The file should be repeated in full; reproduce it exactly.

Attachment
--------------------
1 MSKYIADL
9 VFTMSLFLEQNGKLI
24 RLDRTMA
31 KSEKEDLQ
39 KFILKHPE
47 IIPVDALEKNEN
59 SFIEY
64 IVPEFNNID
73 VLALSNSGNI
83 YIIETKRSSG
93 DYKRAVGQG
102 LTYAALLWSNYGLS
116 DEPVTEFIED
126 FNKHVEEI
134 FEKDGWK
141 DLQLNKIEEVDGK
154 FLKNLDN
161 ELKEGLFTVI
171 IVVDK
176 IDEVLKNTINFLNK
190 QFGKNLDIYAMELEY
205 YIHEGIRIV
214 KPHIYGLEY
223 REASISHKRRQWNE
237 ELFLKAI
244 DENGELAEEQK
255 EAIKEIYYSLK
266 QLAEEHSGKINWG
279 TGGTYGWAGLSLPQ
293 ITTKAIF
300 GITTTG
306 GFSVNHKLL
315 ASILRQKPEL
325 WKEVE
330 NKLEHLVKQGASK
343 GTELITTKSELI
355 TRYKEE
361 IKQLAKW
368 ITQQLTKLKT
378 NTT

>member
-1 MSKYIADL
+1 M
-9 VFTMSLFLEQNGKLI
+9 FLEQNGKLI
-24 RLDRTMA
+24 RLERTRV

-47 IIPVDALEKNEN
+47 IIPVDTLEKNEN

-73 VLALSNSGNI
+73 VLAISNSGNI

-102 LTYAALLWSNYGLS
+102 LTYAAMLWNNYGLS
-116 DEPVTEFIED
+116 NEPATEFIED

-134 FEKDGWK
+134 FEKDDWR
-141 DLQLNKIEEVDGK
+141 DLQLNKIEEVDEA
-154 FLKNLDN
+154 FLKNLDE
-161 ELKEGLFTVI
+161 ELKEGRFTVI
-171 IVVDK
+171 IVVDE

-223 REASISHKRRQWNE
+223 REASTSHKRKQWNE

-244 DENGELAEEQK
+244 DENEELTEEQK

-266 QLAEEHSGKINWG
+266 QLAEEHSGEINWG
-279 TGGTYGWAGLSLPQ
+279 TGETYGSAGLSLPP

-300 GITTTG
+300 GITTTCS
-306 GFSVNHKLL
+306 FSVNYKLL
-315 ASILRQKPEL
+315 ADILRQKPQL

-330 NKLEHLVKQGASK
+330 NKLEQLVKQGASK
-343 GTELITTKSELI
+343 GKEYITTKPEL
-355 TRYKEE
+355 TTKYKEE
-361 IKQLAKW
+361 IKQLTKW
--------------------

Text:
1 MSKYIADL
9 VFTMSLFLEQNGKLI
24 RLDRTMA
31 KSEKEDLQ
39 KFILKHPE
47 IIPVDALEKNEN
59 SFIEY
64 IVPEFNNID
73 VLALSNSGNI
83 YIIETKRSSG
93 DYKRAVGQG
102 LTYAALLWSNYGLS
116 DEPVTEFIED
126 FNKHVEEI
134 FEKDGWK
141 DLQLNKIEEVDGK
154 FLKNLDN
161 ELKEGLFTVI
171 IVVDK
176 IDEVLKNTINFLNK
190 QFGKNLDIYAMELEY
205 YIHEGIRIV
214 KPHIYGLEY
223 REASISHKRRQWNE
237 ELFLKAI
244 DENGELAEEQK
255 EAIKEIYYSLK
266 QLAEEHSGKINWG
279 TGGTYGWAGLSLPQ
293 ITTKAIF
300 GITTTG
306 GFSVNHKLL
315 ASILRQKPEL
325 WKEVE
330 NKLEHLVKQGASK
343 GTELITTKSELI
355 TRYKEE
361 IKQLAKW
368 ITQQLTKLKT
378 NTT

>member
-1 MSKYIADL
+1 M
-9 VFTMSLFLEQNGKLI
+9 FLEQNGKLI
-24 RLDRTMA
+24 RLERTRV

-47 IIPVDALEKNEN
+47 IIPVDTLEKNEN

-73 VLALSNSGNI
+73 VLAISNSGNI

-102 LTYAALLWSNYGLS
+102 LTYAAMLWNNYGLS
-116 DEPVTEFIED
+116 NEPATEFIED

-134 FEKDGWK
+134 FEKDDWR
-141 DLQLNKIEEVDGK
+141 DLQLNKIEEVDEA
-154 FLKNLDN
+154 FLKNLDE
-161 ELKEGLFTVI
+161 ELKEGRFTVI
-171 IVVDK
+171 IVVDE

-223 REASISHKRRQWNE
+223 REASTSHKRKQWNE

-244 DENGELAEEQK
+244 DENEELTEEQK

-266 QLAEEHSGKINWG
+266 QLAEEHSGEINWG
-279 TGGTYGWAGLSLPQ
+279 TGETYGSAGLSLPP

-300 GITTTG
+300 GITTTCS
-306 GFSVNHKLL
+306 FSVNYKLL
-315 ASILRQKPEL
+315 ADILRQKPQL

-330 NKLEHLVKQGASK
+330 NKLEQLVKQGASK
-343 GTELITTKSELI
+343 GKEYITTKPEL
-355 TRYKEE
+355 TTKYKEE
-361 IKQLAKW
+361 IKQLTKW